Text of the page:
Determining the Best Drug Candidate as a Potential Treatment for Alzheimer’s Disease
2016 ADDF-Harrington Scholar
The enzyme JNK3 is known to add an extra phosphate to a cellular protein in the brain to create an abnormal protein. In the brains of people with Alzheimer’s disease, JNK3 is very active, and the resulting aberrant protein appears to disrupt the normal processes that keep cells in metabolic balance. When JNK3 is deleted genetically in laboratory animals, the amount of abnormal protein is reduced by 90 percent. Dr. Yoon seeks a small-molecule inhibitor of JNK3.
Dr. Yoon and her colleagues have identified several potential candidate molecules. With assistance from Peter Bernstein, PhD, a member of the Harrington Discovery Institute’s Innovation Support Center Advisory Board, they hope to determine the best candidate for further development.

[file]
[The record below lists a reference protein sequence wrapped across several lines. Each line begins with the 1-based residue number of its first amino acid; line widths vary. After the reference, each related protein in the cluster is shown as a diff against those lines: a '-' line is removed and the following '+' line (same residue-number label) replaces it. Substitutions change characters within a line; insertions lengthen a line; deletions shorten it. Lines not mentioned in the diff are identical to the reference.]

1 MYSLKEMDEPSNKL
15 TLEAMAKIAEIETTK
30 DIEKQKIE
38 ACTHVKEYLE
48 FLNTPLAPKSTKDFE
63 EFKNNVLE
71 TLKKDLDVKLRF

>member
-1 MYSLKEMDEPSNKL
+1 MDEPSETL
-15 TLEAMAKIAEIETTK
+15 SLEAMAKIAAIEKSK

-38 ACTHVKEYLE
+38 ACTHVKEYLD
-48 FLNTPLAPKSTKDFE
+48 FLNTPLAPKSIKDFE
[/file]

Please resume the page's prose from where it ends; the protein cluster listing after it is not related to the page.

“Metabolic disruption has been observed as a common theme in many chronic diseases. Interestingly, patients with Type 1 diabetes, a metabolic disease, develop Alzheimer’s at twice the rate of non-diabetics. If we can discover how metabolism is disturbed in Alzheimer’s, there potentially could be other applications for this drug.”
“We are curious, asking what is behind this metabolic disruption. We now may have a hint, which leads to a totally different kind of research. It comes with a challenge, but that is what keeps us going.”